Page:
Team record: 4-12

New players: DE Nick Bosa, DE Dee Ford, ILB Kwon Alexander, RB Tevin Coleman, CB Jason Verrett, WR Jordan Matthews, WR Deebo Samuel, P Mitch Wishnowsky

Players lost: P Bradley Pinion, DE Cassius Marsh, WR Pierre Garcon

In what areas did the team improve? The 49ers had a big need for an edge rusher, and they boosted their pass rush by drafting Nick Bosa with the second overall pick and trading for Dee Ford. Ford forced a league-high 10 turnovers due to pressure last season—the 49ers forced a record-low seven turnovers as a team in 2018. Ford is the closer that the 49ers defense needed, and adding Bosa on the opposite end of the line, with defensive tackle DeForest Buckner inside, should create a powerful defensive front.

San Francisco also improved their backfield. Running back Matt Breida returns, Jerick McKinnon should be healthy again, and the team signed former Falcons running back Tevin Coleman, who head coach Kyle Shanahan worked with and held in high regard during his time coaching in Atlanta.

What areas still need help? The 49ers addressed many holes in their roster through the draft and free agency, but free safety wasn’t one of them. San Francisco saw several players rotate into the position last season because of injuries, and they opted not to pay for a free agent option (Landon Collins and Earl Thomas were available) to improve the position. Instead, it will be a competition between the oft-injured Jimmie Ward (he hasn’t played 10 games in a season since 2016), and third-year pro Adrian Colbert, who started six games last season before landing on injured reserve. 2018 second-rounder DJ Reed is also capable of playing free safety, as well as starting strong safety Jaquiski Tartt, and Antoine Exum, who is a backup option at both safety spots. The 49ers have a lot of options here, but this is an area that could have used an upgrade. Cornerback Richard Sherman can only do so much in carrying a secondary that PFF ranked worst in the league last season.

Biggest question heading into the regular season? How will Jimmy Garopollo play coming off his ACL injury? His rehab seems to be going well and he even took one rep in full team 11-on-11 drills during the 49ers' last mini-camp practice. He faced a real pass rush, which is a big milestone in his recovery process. Garopollo’s goal is to be 100 percent by the start of training camp.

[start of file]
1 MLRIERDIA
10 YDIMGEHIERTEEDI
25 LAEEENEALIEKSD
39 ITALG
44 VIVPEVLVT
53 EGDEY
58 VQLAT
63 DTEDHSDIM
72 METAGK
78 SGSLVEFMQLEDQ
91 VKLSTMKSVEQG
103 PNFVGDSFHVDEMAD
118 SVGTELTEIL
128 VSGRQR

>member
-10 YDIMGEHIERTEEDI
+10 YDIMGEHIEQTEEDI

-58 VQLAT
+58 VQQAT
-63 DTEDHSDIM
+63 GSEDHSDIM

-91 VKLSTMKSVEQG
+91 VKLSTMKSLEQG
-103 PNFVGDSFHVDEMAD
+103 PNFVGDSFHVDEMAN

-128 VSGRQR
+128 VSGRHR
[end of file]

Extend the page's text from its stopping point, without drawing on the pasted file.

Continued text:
Best tweet of the offseason:


2018 record: 10-6

New players: WR DK Metcalf, G Mike Iupati, DE LJ Collier, DE Ziggy Ansah, K Jason Myers

Players lost: DE Frank Clark, WR Doug Baldwin, S Earl Thomas, CB Justin Coleman

In what areas did the team improve? First, Seattle did the right thing and locked up Russell Wilson for the next four years. Second, reports out of Seattle’s offseason program have raved about second-round pick DK Metcalf. He went viral before the draft because of a shirtless photo, and despite a drop in the draft he has so far lived up to that pre-draft hype. Without Doug Baldwin, whose contract was terminated due to a failed physical and is likely to retire, Seattle needs another receiver they can count on. Tyler Lockett stepped up last season while Baldwin was injured, and Metcalf fits in well with the Seahawks. With his size and speed, he’ll be able to run past defenders, and Wilson is one of the best deep-ball throwers in the league.

What areas still need help? Cornerback depth is an area of concern. The Seahawks lost slot corner Justin Coleman in free agency. Coleman was so good for Seattle that Detroit made him the highest-paid nickel corner in league history. Now the Seahawks are without a known quantity at nickel. Last season, Akeem King got a little bit of experience playing in the slot, but not much. Seattle also added journeyman corner Jamar Taylor, who is no Pro Bowler but has seven years of experience and could fill the role as well.

Biggest question heading into the regular season? This team is coming off an offseason during which they parted with several franchise-defining players. Safety Earl Thomas is now a Raven, Doug Baldwin is gone, and Kam Chancellor is officialy retired (he did not play in 2018). Thomas’s departure felt like official end of the Legion of Boom era. The team has been creating a new identity and culture in the last couple seasons, and outperformed expectations last season. Can they continue to create a new identity and make the playoffs?

Best tweet of the offseason:

Question or comment? Email us at talkback@themmqb.com.